A while ago, I considered purchasing a house with lots of Japanese knotweed growing in the garden. I’ve heard the horror stories but don’t easily succumb to fearful talk. So, I tuned into the plant diva of Japanese knotweed to find out more.
Japanese knotweed, or JK as I came to address this incredible plant, turned out to be welcoming and forthright. Far from a destructive nightmare, JK is a high vibration, powerful healing plant consciousness, waiting to co-create with humans.
When I opened my channel to communicate, first, I offered a heartfelt apology for previously pointing out the presence of JK plants opposite my house that were subsequently poisoned. Here’s the communication I received:
“It is with delight that we hear your voice and we are accepting of the apology and learning that you have faced. We wish to support you in changing your activities, your thinking and your attitude towards our beautiful plant. The plant that you call JK, and we accept that name, is a plant with a great deal to offer humanity and we do understand the concerns that humanity has over the growth rate of our plant and the resilience and robustness of our plant, that is seen as resistance. We have a role, a job to do upon the Earth. A role of collaboration and co-creation with humanity and we wish for our voice to be heard. We wish for persons like yourself who will make a place for us to be heard, and this is our desire.
We wish to reassure you that if you choose to make your home within this garden, it will be a beautiful place and you will find the ability to make connection, not only with ourselves but many other incredibly giving plants whose voices are waiting to be heard. We are grateful that you have spoken to us in the way that you have, and that you have opened your heart to us, to work together, for we wish to let you know we have much to share and much to teach. And you may find that, far from being a liability, our presence in your life may be amongst your greatest blessings, thus it is to have a garden full of our presence. We wish to enliven you to such a possibility. Whether or not you live at this place and use your time in the garden to connect with the nature beings and plant devas there, we are always available, we are always wishing to hear your voice and for you to hear ours. We thank you for your true apology, we understand the difficulty that humans face with their perceived limitations concerning plants and their nature. Let us, together, work to make changes to that attitude, for the relationship we offer has a potential energy and power to open up many peoples’ thinking about their relationship with plants and we are grateful that you have stepped forward to connect with us and to become an ambassador for us in the world. We are the consciousness, the plant deva of the Japanese knotwood, and we offer you our love.”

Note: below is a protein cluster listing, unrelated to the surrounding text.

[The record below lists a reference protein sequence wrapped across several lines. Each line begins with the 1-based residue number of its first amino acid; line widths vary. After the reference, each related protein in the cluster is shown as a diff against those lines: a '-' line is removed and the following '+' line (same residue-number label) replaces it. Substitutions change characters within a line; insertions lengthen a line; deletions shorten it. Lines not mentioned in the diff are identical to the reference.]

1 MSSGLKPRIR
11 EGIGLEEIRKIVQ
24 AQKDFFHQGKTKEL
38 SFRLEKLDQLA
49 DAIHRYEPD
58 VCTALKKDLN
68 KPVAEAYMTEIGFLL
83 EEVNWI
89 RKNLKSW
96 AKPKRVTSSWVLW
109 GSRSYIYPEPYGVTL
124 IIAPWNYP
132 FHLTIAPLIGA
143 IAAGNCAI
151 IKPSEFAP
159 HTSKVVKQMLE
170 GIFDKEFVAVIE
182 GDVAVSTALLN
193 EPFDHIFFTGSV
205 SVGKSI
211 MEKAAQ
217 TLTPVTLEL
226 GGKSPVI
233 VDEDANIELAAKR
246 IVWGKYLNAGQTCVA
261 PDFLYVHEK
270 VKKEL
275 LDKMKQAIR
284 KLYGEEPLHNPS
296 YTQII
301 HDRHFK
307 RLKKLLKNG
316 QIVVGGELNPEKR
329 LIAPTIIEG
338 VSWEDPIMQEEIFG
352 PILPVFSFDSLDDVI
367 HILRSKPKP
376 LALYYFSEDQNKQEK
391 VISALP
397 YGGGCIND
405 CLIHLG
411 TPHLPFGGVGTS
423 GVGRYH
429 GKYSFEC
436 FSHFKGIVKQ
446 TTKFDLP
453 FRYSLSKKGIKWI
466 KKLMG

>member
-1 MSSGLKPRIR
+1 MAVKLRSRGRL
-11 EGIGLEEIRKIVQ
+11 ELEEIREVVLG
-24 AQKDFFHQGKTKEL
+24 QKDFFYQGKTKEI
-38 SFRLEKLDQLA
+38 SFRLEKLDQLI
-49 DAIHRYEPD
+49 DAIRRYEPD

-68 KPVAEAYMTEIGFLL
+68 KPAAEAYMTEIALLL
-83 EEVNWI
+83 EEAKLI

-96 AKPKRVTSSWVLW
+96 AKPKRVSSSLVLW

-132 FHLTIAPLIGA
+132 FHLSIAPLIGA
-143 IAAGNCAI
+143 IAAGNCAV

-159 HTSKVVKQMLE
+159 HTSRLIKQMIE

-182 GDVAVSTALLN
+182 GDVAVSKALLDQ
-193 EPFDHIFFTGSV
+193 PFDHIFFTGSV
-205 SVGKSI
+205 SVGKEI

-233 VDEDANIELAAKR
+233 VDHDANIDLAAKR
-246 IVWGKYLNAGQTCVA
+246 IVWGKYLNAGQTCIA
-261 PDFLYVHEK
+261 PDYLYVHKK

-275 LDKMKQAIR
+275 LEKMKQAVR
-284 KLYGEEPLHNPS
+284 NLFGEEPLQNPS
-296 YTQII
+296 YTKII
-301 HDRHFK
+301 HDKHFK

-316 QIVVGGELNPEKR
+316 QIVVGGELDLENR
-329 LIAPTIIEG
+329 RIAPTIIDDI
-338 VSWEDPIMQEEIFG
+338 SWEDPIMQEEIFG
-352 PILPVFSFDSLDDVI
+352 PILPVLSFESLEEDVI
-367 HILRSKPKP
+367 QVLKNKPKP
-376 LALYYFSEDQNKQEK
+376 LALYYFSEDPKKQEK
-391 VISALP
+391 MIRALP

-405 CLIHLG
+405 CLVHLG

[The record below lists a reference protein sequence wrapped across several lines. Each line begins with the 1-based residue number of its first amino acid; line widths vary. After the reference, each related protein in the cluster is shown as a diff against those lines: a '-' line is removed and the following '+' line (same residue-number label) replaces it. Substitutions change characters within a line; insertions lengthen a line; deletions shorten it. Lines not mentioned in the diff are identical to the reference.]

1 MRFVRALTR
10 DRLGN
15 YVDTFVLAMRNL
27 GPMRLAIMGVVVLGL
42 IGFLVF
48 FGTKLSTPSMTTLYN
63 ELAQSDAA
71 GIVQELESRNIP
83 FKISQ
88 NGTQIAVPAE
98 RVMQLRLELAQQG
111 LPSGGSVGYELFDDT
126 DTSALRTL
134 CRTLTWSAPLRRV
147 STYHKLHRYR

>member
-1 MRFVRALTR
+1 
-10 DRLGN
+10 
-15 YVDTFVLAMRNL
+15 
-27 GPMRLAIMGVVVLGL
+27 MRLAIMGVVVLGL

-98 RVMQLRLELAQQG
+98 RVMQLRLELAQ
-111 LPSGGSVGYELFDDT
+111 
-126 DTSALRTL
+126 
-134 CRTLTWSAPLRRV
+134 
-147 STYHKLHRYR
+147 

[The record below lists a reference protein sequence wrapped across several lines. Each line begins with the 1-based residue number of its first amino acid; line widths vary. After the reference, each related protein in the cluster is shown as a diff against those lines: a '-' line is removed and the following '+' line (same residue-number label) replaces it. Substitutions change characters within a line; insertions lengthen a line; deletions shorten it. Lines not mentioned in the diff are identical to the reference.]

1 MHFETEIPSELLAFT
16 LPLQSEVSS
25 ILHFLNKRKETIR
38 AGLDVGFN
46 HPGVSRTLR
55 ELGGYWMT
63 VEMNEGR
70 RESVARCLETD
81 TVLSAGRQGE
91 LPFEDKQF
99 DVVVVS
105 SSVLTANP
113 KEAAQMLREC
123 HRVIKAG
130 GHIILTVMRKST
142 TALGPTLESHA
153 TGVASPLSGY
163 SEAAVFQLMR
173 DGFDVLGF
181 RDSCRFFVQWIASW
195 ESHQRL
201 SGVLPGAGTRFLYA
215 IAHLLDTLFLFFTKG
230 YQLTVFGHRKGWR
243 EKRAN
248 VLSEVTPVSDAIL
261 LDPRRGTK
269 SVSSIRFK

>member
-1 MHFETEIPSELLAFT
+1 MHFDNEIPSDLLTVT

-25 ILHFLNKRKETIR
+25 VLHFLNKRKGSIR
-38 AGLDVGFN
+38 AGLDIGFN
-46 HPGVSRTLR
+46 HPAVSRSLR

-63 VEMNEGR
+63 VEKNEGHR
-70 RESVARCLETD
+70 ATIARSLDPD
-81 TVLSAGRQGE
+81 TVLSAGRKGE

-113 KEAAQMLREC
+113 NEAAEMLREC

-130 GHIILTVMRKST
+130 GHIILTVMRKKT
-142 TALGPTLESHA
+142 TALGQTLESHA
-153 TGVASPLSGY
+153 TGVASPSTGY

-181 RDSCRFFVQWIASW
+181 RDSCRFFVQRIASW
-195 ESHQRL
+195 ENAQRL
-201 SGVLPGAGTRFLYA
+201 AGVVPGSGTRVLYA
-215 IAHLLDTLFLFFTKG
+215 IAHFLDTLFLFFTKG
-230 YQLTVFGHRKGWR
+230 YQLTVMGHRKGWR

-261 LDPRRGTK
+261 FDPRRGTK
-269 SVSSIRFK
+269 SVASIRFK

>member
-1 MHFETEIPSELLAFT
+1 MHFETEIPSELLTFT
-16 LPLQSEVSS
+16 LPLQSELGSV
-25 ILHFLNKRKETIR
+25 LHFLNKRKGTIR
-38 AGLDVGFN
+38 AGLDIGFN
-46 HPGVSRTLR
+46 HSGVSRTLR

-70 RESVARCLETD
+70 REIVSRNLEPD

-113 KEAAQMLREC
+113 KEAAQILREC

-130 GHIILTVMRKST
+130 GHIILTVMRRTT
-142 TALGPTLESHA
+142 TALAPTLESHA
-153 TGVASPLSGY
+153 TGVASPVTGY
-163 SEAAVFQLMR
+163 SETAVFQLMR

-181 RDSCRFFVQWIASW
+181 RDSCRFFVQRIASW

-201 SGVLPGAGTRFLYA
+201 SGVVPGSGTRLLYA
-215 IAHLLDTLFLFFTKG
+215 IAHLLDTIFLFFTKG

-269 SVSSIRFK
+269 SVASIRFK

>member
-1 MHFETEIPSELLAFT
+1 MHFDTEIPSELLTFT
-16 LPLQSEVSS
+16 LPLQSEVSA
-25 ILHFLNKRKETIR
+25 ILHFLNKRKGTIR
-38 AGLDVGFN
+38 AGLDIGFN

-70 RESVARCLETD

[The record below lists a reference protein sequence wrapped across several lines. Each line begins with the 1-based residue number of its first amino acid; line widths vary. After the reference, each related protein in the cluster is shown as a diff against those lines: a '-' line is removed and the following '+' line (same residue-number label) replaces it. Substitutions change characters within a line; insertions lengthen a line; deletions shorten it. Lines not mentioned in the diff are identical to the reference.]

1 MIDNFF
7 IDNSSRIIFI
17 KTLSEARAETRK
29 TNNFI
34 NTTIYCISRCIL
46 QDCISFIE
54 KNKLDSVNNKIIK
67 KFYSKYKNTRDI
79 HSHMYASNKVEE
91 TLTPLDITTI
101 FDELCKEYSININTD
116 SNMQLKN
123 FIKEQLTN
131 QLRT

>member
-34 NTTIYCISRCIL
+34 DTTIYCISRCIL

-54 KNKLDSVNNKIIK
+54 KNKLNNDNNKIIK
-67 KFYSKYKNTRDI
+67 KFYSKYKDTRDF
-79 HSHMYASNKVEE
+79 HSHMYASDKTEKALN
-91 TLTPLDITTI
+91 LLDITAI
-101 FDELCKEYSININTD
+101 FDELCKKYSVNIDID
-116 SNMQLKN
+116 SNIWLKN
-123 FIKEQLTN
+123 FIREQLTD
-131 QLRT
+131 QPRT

Did you notice they referred to themselves as Japanese knotwood rather than knotweed?
The healing power of this edible plant is phenomenal. JK supports pain control, constipation, cramps, bloating, IBS, cancer, Lyme disease, autoimmune issues, brain injury and memory, mood disorders, wound healing, blood pressure, prevention of blood clots, respiratory and lung infections, regulating blood sugar levels and much more. Most of this is down to a couple of active elements in its make-up, resveratrol and emodin.
Young stems that grow in Spring are the edible part, tasting like sour rhubarb. JK can be eaten raw or cooked. Use as you would rhubarb, in savoury or sweet dishes. It works great with strawberries in a tart or fruit pie. Also as pickles, chutney or jams. Try it grilled, tempura style or sautéed in oil and don’t overcook it.
When harvesting in the wild, there are some lookalike plants you will need to avoid, so make sure you know what you’re doing. In many areas, JK is treated with strong chemicals, so ensure your source is indisputably untreated. Avoid roadsides, due to exhaust pollution. It’s not for you if you’re anaemic and it’s not good to eat too much at a time.
When it grows again next Spring, I’m hoping to test whether chronic migraine can be added to the list of helped conditions, I’ve got a good feeling about this.
Have you ever tried opening up to communication with plants? Personally, I love connecting with the ones we (unfortunately) call weeds. Dandelion and nettle are encouraged in my garden, I look on them as loving and giving friends.
(Images: All images from the3foragers.blogspot.com)